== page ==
At Friday's nearly sold-out performance of Over the Tavern at Richmond Hill's Barn Theatre, I found myself seated next to a charming couple who engaged me in conversation. I asked whether they had heard of the play previously, as Tom Dudzick's comedy was unfamiliar to me. The gentleman responded that he'd read a little bit about it, but his wife said, "Not me. I like being surprised."

And what a fantastic surprise Over the Tavern is!

Set in 1959, the play concerns the Pakinskis, a lower-middle-class Polish-Catholic clan living above a bar in Buffalo, New York. Our hero, 12-year-old Rudy Pazinski (Lucas Waller), is dealing not only with a severe crisis of faith, but with his continually squabbling family: Ellen (Angela Rathman), Rudy's exhausted, good-humored mother; Chet (Jeremy Mahr), his father, perpetually in a bad mood; older brothers Eddie (Kevin Maynard), in the middle stages of pure horn-doggedness, and Georgie (RJ Pratt), a mentally challenged sweetheart; and teen sister Annie (Miranda Lipes), whose interest in boys and snack cakes has, sadly for her, exploded.

In truth, Over the Tavern isn't very original; substitute "Jewish" for "Polish-Catholic" and it's practically Brighton Beach Memoirs. (Like young Eugene in Neil Simon's play, Tavern's lead is a fledgling comic - Rudy has a penchant for Ed Sullivan imitations - and his family members are nearly doppelgängers of Brighton Beach's Jerome clan.) And I wasn't much surprised, after a Google search, to learn that Dudzick's 1994 play is "semi-autobiographical" - Rudy is such a clever, preternaturally wise tyke that he just had to be the playwright's alter-ego, and Tavern occasionally stumbles in its sentimentality; there are a few too many therapy-session outbursts.

But, good Lord, is this play ever funny - far funnier, I think, than Brighton Beach. Dudzick has created marvelously-etched characters and had the good sense to make them all natural comedians; there isn't a single one you don't adore (including the play's seventh figure, an imposing nun played by Peggy Freeman). The family scenes have a beguiling realness that gives the cast's laugh lines added depth, and the production's talented director, Susan Simosky, guides her actors expertly; you'd be happy to spend several more hours in their presence.

The show is anchored by two absolutely splendid performances by Rathman and Mahr, who create a heartbreakingly, hilariously believable married couple. Rathman, with her smoky, expressive voice and weary physicality, is perfectly matched by Mahr, whose exterior gruffness disguises the teddy bear beneath; Mahr's performance suggests De Niro crossed with John Goodman. A scene of the couple dancing together, quietly in the kitchen, is the play's finest, subtlest moment.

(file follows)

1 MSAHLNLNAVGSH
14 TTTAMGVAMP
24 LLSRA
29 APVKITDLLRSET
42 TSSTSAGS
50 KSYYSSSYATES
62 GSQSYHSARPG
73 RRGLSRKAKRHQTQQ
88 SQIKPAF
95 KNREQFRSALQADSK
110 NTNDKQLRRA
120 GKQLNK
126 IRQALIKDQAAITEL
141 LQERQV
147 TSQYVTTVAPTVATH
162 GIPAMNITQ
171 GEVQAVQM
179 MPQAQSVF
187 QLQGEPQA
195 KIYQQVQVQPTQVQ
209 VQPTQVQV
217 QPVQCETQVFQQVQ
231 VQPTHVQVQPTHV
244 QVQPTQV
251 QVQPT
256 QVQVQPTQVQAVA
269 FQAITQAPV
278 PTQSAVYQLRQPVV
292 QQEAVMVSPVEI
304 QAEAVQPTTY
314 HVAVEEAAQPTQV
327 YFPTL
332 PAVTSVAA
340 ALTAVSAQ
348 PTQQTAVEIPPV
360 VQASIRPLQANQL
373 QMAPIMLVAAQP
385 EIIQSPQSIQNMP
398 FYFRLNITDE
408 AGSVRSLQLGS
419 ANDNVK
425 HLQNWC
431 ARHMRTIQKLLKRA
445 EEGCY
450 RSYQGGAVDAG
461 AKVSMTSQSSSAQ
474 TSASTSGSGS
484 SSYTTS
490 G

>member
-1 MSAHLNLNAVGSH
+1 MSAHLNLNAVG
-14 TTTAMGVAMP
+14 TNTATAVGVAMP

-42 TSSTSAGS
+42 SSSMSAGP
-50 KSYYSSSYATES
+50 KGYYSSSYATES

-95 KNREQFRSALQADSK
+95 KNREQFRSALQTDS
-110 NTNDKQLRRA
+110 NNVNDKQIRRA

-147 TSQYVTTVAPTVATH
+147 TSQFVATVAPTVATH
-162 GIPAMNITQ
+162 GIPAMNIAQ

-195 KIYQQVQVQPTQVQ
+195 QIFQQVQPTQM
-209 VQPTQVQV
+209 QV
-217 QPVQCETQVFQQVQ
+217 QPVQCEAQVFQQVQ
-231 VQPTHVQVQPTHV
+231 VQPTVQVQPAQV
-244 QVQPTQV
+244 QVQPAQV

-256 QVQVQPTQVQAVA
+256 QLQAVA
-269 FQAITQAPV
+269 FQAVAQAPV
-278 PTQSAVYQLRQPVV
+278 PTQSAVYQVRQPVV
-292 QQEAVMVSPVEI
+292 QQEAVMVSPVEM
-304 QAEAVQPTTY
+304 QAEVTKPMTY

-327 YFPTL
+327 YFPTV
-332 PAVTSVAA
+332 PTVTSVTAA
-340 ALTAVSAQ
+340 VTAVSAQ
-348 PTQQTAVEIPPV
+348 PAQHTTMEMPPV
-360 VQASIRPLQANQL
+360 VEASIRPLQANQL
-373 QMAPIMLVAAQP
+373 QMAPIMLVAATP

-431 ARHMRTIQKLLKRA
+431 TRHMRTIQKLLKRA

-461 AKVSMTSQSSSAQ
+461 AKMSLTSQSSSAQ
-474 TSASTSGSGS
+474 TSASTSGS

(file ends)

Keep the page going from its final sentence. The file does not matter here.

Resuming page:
Waller is an incredibly promising actor - focused and polished - and though he needs to slow down his readings, he's an effortlessly charming young comic. (Waller delivers a joke about Joseph and Mary that, in itself, is nearly worth the price of admission.) Maynard and Freeman are delightfully deadpan, Lipes is an ebullient, inventive comedienne, and Pratt, with his beaming, honest grin, is spectacularly funny and achingly adorable in this, his stage debut; I'm dying to see more from him.

Over the Tavern might be a stage sitcom, but it's a positively first-rate sitcom, warm and richly felt and downright hilarious. There are flaws in the material, yes, but I could hardly care less about them; I loved this production.

And good news for those who might feel as strongly about the play as I did: During that Internet search, I discovered that Over the Tavern is the first installment of a Pazinski-family trilogy that continues with King o' the Moon, set in the '60s, and Lake Effect *, which concludes the family saga in the '70s. If I were on Richmond Hill's play-selection committee, I'd secure rights to those other two immediately; as Over the Tavern suggests, its sequels could be equally enjoyable - and equally deserving - hits.

For more information, visit ( For tickets, call (309)944-2244.

* Lake Effect was later re-titled The Last Mass at St. Casimir's.

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